Purchasing critical for healthcare organisations
MANAGING a world-class healthcare organisation does not only require medical expertise but also business expertise. Within the healthcare organisation, the purchasing function is increasingly important.
In fact, a significant part of the healthcare costs can be directly linked to the effectiveness of the purchasing function.
Professionalisation of the purchasing function is therefore essential in a more efficient organisation of hospitals, specialist centres, elderly homes, disability care, general practitioners, dentists, etc.
However, what I often discover about healthcare organisation is that there is a lot of untapped potential in saving purchasing costs and improving purchasing organisation.
Purchasing in healthcare organisation is generally not well structured, category management and inventory management practices are ineffective, synergy advantages not exploited, and supplier management inefficient. Let’s explore this in more detail.
Although many healthcare staff are in one way or the other involved in purchasing, purchasing in healthcare organisations is often not well structured in terms of purchasing policy, purchasing process, purchasing methods and procedures, purchasing organisation, information systems and performance measurement.
The above components are often not well-defined or show serious shortcomings.
Category management should be a critical focus area for a healthcare organisation, which looks at standardisation of the goods purchased. A rationalisation of a category in direct consultation with the respective healthcare specialists reduces the number of suppliers, inventory levels and purchasing costs.
Today, healthcare organisations throw away millions of ringgit of medicines and other consumables every year as they passed their expiry date. This wastage can be significantly reduced, with less different articles kept in storage against lower inventory levels.
There is a lack of horizontal and vertical collaboration in purchasing with other healthcare organisations.
Horizontal collaboration, collaboration with similar organisations, can be achieved through collaboration on project basis (eg, in case of a national epidemic or disaster), selective collaborative purchasing in certain disciplines (eg, certain expensive equipment and medicines), or a joint purchasing organisation.
Synergy advantages are achieved in terms of reduction of purchasing costs, but also better purchasing conditions, or consolidating pressure to suppliers comply with important needs, such as halal. In case collaboration with competitors is too sensitive, a separate healthcare purchasing organisation could play this role.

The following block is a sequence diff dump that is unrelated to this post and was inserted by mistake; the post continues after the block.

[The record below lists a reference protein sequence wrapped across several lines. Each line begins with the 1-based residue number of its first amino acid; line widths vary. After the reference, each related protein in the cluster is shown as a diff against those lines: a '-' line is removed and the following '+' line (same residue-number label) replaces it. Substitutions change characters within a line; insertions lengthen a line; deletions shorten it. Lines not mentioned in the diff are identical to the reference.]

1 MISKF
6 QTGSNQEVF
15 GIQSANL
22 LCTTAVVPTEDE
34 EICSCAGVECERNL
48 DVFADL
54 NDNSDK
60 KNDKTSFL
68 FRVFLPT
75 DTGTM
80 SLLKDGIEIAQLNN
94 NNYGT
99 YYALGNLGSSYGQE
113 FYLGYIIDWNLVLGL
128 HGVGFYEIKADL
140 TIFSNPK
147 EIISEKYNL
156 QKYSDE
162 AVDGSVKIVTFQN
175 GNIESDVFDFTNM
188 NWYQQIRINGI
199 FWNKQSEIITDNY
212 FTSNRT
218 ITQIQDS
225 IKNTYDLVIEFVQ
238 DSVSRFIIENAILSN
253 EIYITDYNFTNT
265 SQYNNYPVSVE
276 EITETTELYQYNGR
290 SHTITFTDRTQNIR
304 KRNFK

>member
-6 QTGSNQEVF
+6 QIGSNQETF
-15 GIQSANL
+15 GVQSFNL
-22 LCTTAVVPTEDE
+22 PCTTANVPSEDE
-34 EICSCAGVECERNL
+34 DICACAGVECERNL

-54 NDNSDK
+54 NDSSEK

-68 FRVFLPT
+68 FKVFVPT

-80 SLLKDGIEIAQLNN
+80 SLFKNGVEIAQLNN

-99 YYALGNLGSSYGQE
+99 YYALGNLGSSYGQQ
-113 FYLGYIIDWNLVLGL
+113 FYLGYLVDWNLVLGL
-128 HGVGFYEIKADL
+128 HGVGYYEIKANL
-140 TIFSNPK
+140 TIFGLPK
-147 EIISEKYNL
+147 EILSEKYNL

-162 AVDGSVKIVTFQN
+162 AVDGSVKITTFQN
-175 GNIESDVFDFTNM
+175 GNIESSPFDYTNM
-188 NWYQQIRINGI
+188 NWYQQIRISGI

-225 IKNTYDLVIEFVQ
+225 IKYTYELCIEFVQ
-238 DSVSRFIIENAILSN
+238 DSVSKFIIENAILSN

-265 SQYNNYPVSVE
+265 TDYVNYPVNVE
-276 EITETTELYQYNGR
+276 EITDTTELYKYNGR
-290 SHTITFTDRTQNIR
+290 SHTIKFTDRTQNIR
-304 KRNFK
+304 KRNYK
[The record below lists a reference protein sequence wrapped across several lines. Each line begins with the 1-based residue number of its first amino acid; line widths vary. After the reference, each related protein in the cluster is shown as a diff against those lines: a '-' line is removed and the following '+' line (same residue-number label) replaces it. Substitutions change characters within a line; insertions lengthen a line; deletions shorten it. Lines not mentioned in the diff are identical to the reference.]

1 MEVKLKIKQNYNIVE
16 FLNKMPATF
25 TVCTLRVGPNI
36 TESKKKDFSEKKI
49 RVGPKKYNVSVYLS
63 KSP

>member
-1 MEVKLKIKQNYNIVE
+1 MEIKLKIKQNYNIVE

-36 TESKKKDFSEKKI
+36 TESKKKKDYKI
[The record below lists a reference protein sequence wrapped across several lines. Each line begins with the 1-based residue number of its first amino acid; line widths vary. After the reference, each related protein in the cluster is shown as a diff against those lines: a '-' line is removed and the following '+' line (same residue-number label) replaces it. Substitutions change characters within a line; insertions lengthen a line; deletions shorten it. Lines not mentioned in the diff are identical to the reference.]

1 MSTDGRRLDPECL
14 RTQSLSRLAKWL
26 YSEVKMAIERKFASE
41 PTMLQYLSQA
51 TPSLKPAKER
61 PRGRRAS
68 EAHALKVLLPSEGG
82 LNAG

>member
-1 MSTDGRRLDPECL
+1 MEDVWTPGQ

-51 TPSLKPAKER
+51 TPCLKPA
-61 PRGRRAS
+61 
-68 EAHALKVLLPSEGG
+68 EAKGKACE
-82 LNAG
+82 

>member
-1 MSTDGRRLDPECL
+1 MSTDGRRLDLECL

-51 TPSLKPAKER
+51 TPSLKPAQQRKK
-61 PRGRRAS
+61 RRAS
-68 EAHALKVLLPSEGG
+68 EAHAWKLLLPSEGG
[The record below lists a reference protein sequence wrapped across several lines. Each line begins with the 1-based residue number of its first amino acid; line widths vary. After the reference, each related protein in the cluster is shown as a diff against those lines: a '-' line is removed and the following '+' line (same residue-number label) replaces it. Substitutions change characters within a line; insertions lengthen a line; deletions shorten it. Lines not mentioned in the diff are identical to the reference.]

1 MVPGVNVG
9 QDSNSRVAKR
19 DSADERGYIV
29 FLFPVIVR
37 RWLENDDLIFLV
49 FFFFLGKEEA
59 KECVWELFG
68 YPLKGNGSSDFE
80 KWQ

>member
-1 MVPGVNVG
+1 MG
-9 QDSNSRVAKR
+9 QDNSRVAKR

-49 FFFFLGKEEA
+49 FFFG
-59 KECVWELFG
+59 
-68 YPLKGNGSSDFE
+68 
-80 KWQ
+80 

Vertical collaboration, collaboration within your own healthcare chain, like collaboration between hospitals and nursing homes, allows for faster flow between hospital and nursing homes with less bed stay in hospitals.
Hospital stays are less cost-effective than nursing home stays. Collaboration can therefore reduce healthcare costs in a big way.
Better supplier management is beneficial with a reduction of invoices from suppliers and the in- troduction of purchasing automation to support especially the administrative purchasing process.
In summary, purchasing in healthcare organisation need further professionalisation.
Massive cost reductions are possible in healthcare without affecting the quality of healthcare in government and private healthcare organisations. Annual reporting and benchmarking on purchasing performance of government hospitals as well as private hospitals could be an effective instrument to enhance awareness of the importance of the purchasing performance of healthcare organisations.
With an ageing population by 2035 and increase of non-communicable diseases, such as heart disease and diabetes, purchasing excellence in healthcare is not just a luxury for Malaysia but a pure necessity.
Today, healthcare organisations throw away millions of ringgit of medicines and other consumables every year as they passed their expiry date. This wastage can be significantly reduced, with less different articles kept in storage against lower inventory levels..